Your personal history: Don't apply to any institutions you've attended or ones that your friends or family members attend, as this would be a conflict of interest.
Your schedule: Some institutions require their proctors to monitor a certain number of exams per semester, so it's important that you can fit this requirement into your schedule.
Test-taking schedules: If you want to proctor exams on a more frequent basis, it's beneficial to apply to colleges or certification programs, as they often host exams on a monthly basis. If you want to work seasonally, consider applying at high schools, as they usually host college proficiency tests, such as the ACT, during certain times of the year.
Special qualifications: If you have special qualifications, such as a teaching license or other certification experience, you may be a good candidate for institutions hosting licensing exams.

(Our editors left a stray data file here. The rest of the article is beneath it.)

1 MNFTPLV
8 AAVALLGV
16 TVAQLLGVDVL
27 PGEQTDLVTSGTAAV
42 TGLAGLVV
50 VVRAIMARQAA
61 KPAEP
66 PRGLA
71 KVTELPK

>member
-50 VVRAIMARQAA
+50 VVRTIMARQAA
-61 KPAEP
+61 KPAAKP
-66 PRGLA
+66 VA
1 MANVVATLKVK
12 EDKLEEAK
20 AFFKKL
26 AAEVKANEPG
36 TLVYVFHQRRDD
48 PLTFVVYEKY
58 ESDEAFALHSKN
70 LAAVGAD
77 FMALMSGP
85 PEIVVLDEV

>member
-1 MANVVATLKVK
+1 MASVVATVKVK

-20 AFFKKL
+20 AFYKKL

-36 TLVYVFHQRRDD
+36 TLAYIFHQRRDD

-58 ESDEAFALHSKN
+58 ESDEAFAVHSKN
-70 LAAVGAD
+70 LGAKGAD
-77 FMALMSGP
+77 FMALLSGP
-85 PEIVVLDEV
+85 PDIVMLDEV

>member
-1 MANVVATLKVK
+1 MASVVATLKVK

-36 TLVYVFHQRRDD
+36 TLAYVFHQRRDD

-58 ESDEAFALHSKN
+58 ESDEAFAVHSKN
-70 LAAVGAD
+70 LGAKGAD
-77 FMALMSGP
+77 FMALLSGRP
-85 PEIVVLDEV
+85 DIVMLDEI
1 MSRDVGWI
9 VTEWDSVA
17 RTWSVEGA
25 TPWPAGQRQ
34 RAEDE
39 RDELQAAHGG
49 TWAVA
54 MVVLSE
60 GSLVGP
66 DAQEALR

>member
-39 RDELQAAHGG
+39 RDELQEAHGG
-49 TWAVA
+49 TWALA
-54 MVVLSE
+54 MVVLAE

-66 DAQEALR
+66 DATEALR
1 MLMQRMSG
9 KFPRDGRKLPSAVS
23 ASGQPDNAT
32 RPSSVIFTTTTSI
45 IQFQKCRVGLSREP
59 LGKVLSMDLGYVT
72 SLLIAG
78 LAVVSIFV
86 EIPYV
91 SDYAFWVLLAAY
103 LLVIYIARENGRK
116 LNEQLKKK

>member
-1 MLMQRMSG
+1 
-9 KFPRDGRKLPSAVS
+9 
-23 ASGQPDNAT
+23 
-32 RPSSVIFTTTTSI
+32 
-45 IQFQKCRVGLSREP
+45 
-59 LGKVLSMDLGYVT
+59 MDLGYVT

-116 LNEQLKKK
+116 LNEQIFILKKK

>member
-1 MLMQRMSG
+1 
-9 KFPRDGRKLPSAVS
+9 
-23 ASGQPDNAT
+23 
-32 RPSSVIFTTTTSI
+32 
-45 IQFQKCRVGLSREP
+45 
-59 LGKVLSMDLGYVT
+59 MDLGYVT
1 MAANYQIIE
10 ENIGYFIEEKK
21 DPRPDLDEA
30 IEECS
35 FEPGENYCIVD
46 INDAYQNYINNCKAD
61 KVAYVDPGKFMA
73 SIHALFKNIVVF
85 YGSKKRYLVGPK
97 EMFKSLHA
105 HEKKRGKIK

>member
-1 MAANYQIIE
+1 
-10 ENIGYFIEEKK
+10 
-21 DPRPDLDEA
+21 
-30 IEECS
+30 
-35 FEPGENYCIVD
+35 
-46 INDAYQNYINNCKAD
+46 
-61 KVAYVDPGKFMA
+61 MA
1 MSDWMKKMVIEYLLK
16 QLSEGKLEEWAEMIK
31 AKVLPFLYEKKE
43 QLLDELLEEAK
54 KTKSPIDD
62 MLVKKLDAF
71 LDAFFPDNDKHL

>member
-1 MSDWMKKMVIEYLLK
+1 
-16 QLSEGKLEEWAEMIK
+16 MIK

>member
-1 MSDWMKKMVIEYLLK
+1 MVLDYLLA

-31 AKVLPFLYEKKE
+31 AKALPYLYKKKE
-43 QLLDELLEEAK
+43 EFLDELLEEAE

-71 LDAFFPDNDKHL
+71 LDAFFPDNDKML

3. Familiarize yourself with test-taking procedures
Once you find a position you'd like to pursue, familiarize yourself with the test-taking procedures of the institution. It may be helpful to gather knowledge on various common exams to help you become a more versatile candidate. During the interview process, you may be asked about specific test procedures and behavioral questions. Because of this, it's important to fully understand the duties of a proctor and how to interpret exam rules.
4. Get experience
It's helpful to earn as much proctoring experience as possible before applying for high-profile positions. Consider applying to colleges to proctor for final exams, as these positions may have fewer requirements to meet. Because many exams are online, consider earning experience as an online proctor as well. This can give you an advantage in the hiring process and help you gain valuable knowledge. Try to gain experience with many different types of exams to help you become a more well-rounded professional.